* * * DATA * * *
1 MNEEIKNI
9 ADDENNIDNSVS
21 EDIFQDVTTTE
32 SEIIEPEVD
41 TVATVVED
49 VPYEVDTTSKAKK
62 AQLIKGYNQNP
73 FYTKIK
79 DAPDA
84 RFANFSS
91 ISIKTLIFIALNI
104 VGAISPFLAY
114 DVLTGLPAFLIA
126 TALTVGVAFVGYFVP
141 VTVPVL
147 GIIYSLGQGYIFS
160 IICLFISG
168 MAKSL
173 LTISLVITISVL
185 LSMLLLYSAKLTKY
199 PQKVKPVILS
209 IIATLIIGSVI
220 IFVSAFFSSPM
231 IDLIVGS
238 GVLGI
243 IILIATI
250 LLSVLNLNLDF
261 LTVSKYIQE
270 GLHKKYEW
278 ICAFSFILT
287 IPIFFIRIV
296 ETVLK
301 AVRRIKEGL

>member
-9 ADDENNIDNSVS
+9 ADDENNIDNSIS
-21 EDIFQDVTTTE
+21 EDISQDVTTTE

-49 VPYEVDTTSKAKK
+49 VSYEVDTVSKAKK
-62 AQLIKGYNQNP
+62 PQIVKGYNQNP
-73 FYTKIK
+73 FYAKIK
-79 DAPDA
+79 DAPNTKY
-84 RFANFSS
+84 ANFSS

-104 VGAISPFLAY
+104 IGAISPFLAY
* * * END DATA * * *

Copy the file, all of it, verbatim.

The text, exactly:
1 MNEEIKNI
9 ADDENNIDNSVS
21 EDIFQDVTTTE
32 SEIIEPEVD
41 TVATVVED
49 VPYEVDTTSKAKK
62 AQLIKGYNQNP
73 FYTKIK
79 DAPDA
84 RFANFSS
91 ISIKTLIFIALNI
104 VGAISPFLAY
114 DVLTGLPAFLIA
126 TALTVGVAFVGYFVP
141 VTVPVL
147 GIIYSLGQGYIFS
160 IICLFISG
168 MAKSL
173 LTISLVITISVL
185 LSMLLLYSAKLTKY
199 PQKVKPVILS
209 IIATLIIGSVI
220 IFVSAFFSSPM
231 IDLIVGS
238 GVLGI
243 IILIATI
250 LLSVLNLNLDF
261 LTVSKYIQE
270 GLHKKYEW
278 ICAFSFILT
287 IPIFFIRIV
296 ETVLK
301 AVRRIKEGL

>member
-9 ADDENNIDNSVS
+9 ADDENNIDNSIS
-21 EDIFQDVTTTE
+21 EDISQDVTTTE

-49 VPYEVDTTSKAKK
+49 VSYEVDTVSKAKK
-62 AQLIKGYNQNP
+62 PQIVKGYNQNP
-73 FYTKIK
+73 FYAKIK
-79 DAPDA
+79 DAPNTKY
-84 RFANFSS
+84 ANFSS

-104 VGAISPFLAY
+104 IGAISPFLAY